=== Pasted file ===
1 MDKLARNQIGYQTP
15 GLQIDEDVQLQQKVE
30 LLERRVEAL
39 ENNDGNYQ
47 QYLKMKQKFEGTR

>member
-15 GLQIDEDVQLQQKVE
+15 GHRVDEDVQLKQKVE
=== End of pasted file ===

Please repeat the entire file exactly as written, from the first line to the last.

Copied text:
1 MDKLARNQIGYQTP
15 GLQIDEDVQLQQKVE
30 LLERRVEAL
39 ENNDGNYQ
47 QYLKMKQKFEGTR

>member
-15 GLQIDEDVQLQQKVE
+15 GHRVDEDVQLKQKVE